I’ve been trying mightily to push my Fraser lines farther back in time, especially trying to corroborate some tantalizing Highlands connections suggested by DNA testing. Unfortunately, I’ve reached the limits of my searching ability.
Along the way, I’ve also found that Andrew Fraser’s military service can’t be verified at all and I guess might be a tall tale spun up by himself or his descendants.
First, let’s look into his military service. Family lore is that he enlisted into the British Army at age 18; was in a ceremonial regiment with a specific height requirement of 6′ 2″; was present for gun salutes for the birth of Queen Victoria’s first two children; and that his military service obligation was bought out by his younger half-brother Joseph. All of these facts should point toward supporting records but nothing turns up and in fact, there are other available records that stand in contradiction.
- Andrew appears in the 1841 census in Leslie, the parish of his birth, working as an agricultural laborer on the Millfield farm in Leslie. I had originally discounted this record because his age was listed as 15 instead of 19, However, I later found out that all ages on this census are rounded down to the nearest five years. Furthermore, I don’t think there’s any way that Andrew could have been a farm laborer on June 6, 1841 in between ceremonial gun salutes in November 1840 and November 1841.
- As we’ve learned in previous posts, Joseph was mentally unstable and likely would not have had the wherewithal to buy out Andrew’s service. Buying out military service was enormously expensive and not within the means of country people.
- There is absolutely no record of Andrew’s military service. I contracted with a researcher in London to look at all of the ceremonial regiments with height requirements and Andrew is nowhere to be found. For the benefit of any future researchers, here are his findings along with source citations from the British National Archives:
Eighteen would be a pretty good age for a young man to enlist and a Guards Regiment, given his supposed height, would seem appropriate so I checked WO 12/1614 and WO 12/1615 which cover the Grenadier Guards between 1840 and 1843. No trace I’m afraid.
I checked the musters for the same period for the Coldstream Guards (WO 12/1733 and WO 12/1748) but again no luck. Likewise for the Scots Guards (WO 12/1839 and WO 12/1855).
Given he was supposed to have had a sword, which would be unusual for an infantryman, I’ve also checked the cavalry (Life Guards) for the period (WO 12/36 and WO 12/13) but no joy there.
I’ve searched the 1841 Army Worldwide Index (compiled by a pal of mine) and the 1851 Army Index but nothing doing I’m afraid.
Given that he might have fired the salute for the birth of the children I wondered if he might have served in the Royal Artillery. Fortunately these records are indexed online and I have checked them and though there are Andrew Frazers mentioned none are from the right period.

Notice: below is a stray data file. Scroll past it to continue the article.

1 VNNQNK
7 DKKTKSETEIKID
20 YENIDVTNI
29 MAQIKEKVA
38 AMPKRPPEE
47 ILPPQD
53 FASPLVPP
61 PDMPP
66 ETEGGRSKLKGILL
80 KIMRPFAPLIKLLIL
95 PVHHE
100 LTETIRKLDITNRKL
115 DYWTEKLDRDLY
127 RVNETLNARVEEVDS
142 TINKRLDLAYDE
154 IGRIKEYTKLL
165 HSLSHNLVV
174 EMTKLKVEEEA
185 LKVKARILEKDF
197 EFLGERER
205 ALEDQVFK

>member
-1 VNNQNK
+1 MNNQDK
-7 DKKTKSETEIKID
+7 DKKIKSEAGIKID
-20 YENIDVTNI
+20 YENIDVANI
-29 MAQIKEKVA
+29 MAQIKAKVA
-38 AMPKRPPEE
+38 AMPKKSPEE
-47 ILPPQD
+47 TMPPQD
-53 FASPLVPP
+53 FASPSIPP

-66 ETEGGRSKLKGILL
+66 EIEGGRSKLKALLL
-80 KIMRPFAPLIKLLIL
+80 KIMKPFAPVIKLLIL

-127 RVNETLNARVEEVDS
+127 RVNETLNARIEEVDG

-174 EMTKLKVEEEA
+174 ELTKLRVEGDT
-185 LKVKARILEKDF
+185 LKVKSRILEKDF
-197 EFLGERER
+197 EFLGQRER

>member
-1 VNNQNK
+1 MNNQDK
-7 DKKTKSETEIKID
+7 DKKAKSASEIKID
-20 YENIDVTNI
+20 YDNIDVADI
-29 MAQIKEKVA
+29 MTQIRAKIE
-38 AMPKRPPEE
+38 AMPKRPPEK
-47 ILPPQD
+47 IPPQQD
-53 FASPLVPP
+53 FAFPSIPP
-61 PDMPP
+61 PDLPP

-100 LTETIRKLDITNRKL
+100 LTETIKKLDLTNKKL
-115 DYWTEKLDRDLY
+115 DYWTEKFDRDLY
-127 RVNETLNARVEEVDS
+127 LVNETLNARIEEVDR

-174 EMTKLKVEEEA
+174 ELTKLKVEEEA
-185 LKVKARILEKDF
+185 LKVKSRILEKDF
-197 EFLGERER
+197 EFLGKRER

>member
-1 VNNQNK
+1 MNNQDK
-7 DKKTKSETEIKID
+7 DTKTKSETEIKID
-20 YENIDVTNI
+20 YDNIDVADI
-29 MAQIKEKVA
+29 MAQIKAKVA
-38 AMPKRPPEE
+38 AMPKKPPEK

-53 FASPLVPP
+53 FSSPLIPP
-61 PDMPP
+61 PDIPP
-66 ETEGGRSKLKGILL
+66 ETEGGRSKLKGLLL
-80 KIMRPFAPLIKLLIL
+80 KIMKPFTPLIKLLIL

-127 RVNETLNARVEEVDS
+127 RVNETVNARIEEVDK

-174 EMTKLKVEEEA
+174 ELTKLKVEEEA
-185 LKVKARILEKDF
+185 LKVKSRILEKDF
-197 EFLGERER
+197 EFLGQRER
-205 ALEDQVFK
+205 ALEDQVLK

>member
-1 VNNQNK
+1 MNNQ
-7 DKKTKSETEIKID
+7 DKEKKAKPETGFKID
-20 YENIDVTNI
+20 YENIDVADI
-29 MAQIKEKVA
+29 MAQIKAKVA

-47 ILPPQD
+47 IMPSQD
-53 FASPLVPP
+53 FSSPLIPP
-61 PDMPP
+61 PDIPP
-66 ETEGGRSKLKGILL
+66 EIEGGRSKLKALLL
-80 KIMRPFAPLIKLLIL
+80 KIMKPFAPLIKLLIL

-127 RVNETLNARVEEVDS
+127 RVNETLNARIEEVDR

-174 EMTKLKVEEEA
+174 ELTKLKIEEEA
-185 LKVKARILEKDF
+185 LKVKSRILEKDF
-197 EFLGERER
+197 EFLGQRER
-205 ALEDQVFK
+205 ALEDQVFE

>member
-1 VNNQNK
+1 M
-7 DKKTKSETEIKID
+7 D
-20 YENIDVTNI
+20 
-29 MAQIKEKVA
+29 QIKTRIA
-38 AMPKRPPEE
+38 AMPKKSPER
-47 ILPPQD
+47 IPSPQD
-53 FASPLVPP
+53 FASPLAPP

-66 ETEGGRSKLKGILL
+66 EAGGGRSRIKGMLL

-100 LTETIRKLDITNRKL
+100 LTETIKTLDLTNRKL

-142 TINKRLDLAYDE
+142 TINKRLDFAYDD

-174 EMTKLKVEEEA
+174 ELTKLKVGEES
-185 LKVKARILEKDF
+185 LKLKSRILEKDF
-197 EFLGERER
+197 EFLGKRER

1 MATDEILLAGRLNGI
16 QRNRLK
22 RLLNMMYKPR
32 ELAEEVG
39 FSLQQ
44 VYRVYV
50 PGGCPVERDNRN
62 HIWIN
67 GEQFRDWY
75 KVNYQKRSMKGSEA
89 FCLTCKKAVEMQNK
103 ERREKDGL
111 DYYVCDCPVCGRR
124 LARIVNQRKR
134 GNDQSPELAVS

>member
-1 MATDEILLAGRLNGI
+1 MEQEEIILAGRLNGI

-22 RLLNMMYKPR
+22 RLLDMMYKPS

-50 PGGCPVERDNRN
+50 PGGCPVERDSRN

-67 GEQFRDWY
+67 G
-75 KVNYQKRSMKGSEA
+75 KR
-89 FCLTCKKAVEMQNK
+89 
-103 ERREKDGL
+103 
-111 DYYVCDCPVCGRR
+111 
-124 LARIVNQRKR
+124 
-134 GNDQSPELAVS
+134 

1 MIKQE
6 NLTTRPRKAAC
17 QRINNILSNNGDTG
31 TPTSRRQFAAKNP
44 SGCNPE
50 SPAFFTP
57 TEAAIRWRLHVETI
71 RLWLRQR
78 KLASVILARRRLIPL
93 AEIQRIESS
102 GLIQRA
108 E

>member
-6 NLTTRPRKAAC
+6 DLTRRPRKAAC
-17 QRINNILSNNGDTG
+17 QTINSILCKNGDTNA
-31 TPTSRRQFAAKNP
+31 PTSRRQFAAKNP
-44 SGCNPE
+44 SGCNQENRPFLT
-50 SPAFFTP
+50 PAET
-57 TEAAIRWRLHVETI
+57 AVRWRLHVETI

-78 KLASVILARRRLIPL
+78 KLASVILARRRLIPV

As far as Andrew’s father, John Fraser, I contracted with a researcher to look into some possibilities for him and that was a bust as well. John Fraser appears out of no where; the first mention of him in any record is for the birth of Andrew’s older brother Donald in 1821. I had hoped that there would be information about the Fraser family in the papers of the Leith-Hay Estate, the owners of the farms in and around Leslie and Kennethmont.
Again, for the benefit of future researchers, here are her findings:
The brief was to search the papers of the Hay family of Leith Hall to find any mention of the Fraser family or the farms where they lived – Old Leslie, New Leslie and Law.
The papers of the hay family of Leith Hall are held at the National Records of Scotland (NRS) under reference GD225. I searched the catalogue for these papers for the time period of 1815 to 1850 for any likely items that might be useful. I found two that were worth checking-
GD225/988 Statement as to the allocation of the rate money of the parish of Kinethmonth, with note of population in 1831 4 Jun 1817-30
GD225/1031 Miscellaneous papers, 1612-1869, including accounts, legal papers, tacks etc. 1612-1869
I ordered these items but, unfortunately, found nothing specifically relevant.
GD225/1031 was a large bundle of papers which I scanned through but could find nothing useful. Many were too early or related to the Hay family and their own houses.
GD225/988 again had nothing specific to the Fraser family or the locations where they lived.
Since Donald Fraser was born in 1820, before his parents married, I checked for any surviving Kirk Session records for the parish of Leslie. These often refer to illegitimate births as the parents were rebuked before the church. Unfortunately the minutes for Leslie have not survived.
I also checked the Kirk Session accounts for Kennethmont parish. At this time, the Kirk Session was responsible for administering the poor fund. I thought that Margaret Beattie might appear in the accounts as receiving poor relief and so narrow down when John Fraser died. The Kennethmont Kirk Session Cash Book for 1816 to 1841 was checked from 1825 to 1841 (reference CH2/1057/5) but there was no record of Margaret Beattie in this.
The research was concluded at this point.
Not all hope is lost. DNA testing still may provide insights. I’m confident that someday we’ll find out more about our connection to Alexander Fraser.
Note: yes, it’s been more than two months since my last post! I’ve been traveling, knitting, watching the Olympics and bogged down at work. Darn it, sometimes life just gets in the way of genealogy. Things should start picking up again now.